THE WOODS—An estimated 15 woodland animals gathered for an improvised oompah-band jamboree Monday.

The jovial jamboree.

Performing in a pasture just outside the forest in which they live, the "Woodland Pals," as the creatures are known, put on a rollicking musical performance characterized by whimsical merriment and irrepressible mischief.

According to reports, the gay oompah-band session was initiated by Ferdinand Fox, the group's leader. Fox, dressed in his trademark two-button short-pants, allegedly triggered the jamboree by declaring to his fellow Woodland Pals, "Hey, everybody! Let's put on a show!"

Moments after Fox's announcement, the other Pals emerged from their woodland hiding places sporting ill-fitting band uniforms and makeshift musical instruments. Among the participants were Oliver Oink, a pig who plays the Sousaphone; Rudy Rabbit on accordion; S. Cape Goat on ukulele; Fenwick Frog on harmonica; E. Pluribus Eagle on horn; the Pelican Trio on triangle; Squeaky Squirrel on percussion; and a small, feathered vocalist who remains unidentified as of press time. Fox himself conducted the band.

The rousing oompah music, which could be heard for miles around, soon attracted flora as well as fauna. A tree identified as "Teddy" swayed to and fro to the rhythm, and tulips sprouted from the soil to sing along. The sun itself reportedly grinned broadly and bounced back and forth to the merry melodies.

Approximately 10 minutes into the jubilee, the musicians were briefly interrupted by Clumsy Cat, who chased Montgomery Mouse around the bandstand. Just as Clumsy was about to pounce on Montgomery, however, the cat was killed instantly when he slammed into Teddy Tree. Clumsy's ghostly nine lives then rose out of his lifeless body and hovered above the band, strumming along to the music on their harps.

A far greater threat to the Woodland Pals came in the form of Hoofington P. McSnort, a local bull who became enraged when he discovered that his pasture was being used as the setting for the Woodland Pals' jamboree. McSnort, who has a history of antagonistic behavior toward the Pals, charged at the music-making critters, sending them scattering throughout the pasture. Though McSnort aggressively pursued all animals within his proximity, his primary target appeared to be the portly Oliver Oink, whose posterior was gored by the bull's razor-sharp horns.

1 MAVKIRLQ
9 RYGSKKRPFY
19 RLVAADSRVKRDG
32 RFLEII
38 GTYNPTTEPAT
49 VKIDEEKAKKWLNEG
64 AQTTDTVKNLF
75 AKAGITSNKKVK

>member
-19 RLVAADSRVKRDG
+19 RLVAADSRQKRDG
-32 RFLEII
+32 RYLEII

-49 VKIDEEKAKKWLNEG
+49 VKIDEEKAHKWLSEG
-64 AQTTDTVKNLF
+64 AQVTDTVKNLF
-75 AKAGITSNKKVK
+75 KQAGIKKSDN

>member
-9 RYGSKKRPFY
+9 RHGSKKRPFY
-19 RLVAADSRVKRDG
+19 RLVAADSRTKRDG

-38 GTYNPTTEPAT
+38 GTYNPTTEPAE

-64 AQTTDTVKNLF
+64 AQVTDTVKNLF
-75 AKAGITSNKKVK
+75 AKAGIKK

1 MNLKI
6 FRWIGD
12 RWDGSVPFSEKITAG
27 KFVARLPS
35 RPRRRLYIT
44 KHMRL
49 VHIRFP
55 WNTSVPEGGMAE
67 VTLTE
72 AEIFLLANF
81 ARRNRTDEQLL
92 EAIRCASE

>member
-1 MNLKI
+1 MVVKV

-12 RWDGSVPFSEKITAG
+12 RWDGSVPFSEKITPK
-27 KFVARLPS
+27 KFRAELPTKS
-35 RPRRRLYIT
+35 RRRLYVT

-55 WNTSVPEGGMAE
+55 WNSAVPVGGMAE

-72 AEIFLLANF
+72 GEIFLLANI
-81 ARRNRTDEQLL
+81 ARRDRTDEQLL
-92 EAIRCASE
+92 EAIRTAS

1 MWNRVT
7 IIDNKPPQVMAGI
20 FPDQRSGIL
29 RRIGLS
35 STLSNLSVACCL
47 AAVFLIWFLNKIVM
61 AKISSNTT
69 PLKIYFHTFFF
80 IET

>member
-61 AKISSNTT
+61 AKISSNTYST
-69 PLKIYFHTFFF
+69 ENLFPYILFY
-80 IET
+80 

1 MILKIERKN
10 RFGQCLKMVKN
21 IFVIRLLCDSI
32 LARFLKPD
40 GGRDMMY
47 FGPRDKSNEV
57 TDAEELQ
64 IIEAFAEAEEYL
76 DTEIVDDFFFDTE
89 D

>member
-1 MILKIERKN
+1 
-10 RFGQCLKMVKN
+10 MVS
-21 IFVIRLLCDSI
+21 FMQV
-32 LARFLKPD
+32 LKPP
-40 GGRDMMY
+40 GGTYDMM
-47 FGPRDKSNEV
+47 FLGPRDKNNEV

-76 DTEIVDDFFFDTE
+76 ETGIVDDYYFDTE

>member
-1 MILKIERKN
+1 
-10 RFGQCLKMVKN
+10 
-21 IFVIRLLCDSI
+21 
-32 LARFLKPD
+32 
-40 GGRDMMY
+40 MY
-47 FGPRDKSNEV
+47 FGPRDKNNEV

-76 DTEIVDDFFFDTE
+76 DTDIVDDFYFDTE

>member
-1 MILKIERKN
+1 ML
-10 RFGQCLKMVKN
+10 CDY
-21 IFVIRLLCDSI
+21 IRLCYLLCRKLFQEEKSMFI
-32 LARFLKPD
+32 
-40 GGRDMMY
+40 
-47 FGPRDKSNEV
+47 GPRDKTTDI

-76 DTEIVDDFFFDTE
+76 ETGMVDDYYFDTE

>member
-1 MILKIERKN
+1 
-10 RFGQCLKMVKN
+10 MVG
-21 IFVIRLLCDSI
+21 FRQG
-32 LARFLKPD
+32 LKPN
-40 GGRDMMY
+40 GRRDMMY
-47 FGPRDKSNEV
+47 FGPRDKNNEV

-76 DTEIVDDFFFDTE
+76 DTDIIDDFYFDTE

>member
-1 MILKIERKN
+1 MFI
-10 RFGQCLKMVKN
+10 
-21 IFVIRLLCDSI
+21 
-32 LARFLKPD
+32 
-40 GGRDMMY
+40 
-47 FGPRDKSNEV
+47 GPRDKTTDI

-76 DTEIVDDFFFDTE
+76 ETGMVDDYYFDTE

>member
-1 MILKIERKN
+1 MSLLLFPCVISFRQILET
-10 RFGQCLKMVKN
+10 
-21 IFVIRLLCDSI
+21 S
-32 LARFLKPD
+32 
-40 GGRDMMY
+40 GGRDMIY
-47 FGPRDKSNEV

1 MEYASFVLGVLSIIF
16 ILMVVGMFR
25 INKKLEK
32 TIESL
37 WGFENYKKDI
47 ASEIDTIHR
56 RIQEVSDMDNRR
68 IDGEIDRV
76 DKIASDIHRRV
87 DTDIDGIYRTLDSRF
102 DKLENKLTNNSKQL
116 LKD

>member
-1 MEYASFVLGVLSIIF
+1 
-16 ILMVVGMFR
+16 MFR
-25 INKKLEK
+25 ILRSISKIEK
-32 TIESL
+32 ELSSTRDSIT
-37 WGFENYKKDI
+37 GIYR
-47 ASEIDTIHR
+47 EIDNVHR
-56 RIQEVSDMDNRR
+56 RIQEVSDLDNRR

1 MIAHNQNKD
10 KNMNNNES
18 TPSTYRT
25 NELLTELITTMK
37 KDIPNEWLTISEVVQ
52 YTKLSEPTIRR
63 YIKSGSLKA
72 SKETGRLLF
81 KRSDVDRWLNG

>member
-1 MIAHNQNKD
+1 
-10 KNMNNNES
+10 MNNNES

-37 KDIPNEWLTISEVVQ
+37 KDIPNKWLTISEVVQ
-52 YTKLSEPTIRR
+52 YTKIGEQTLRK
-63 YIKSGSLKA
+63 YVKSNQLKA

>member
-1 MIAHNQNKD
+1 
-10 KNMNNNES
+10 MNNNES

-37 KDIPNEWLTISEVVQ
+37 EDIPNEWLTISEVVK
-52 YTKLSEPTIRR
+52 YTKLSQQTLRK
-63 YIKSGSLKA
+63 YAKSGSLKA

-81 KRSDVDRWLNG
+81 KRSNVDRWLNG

McSnort was eventually subdued by Fox, who waved his red band jacket at him, prompting the bull to charge at Fox and subsequently crash head first into an anvil concealed behind the jacket.

News of the Woodland Pals' jamboree quickly spread throughout the nation's zoological community, which was electrified by the discovery of animals that possess artistic impulses and reasoning skills–qualities long believed solely the domain of humans.

"Until now, there had never existed proof that lower-order mammals were capable of performing music," University of Florida zoologist Lynn Sontag said. "Truly, this is the most remarkable case of aberrant animal behavior since Douglas Duck's birthday party in 1986."

Zoologists are also greatly intrigued by the unusual anatomical structure of the Woodland Pals.

"These creatures are undoubtedly mammals and birds," said Dr. Russell Frehling, a professor of zoology at Northwestern University. "But their anatomies are radically different from those of most quadrupeds. The fox and goat, for example, seem to consist of nothing more than a series of circles and tubes which squash and stretch as they move. The creatures may represent some sort of bizarre evolutionary throwback, though nothing in the fossil record seems to support such a theory."

Added Frehling: "I am confident that I speak for my colleagues when I say that capturing and dissecting one of these Woodland Pals should be our top priority."

Frehling could not confirm whether the Woodland Pals were in any way related to an anatomically similar cat-and-mouse duo, who in 1947 drank Jumbo-Gro plant food and grew 2,200 miles in height, devastating much of the Western Hemisphere.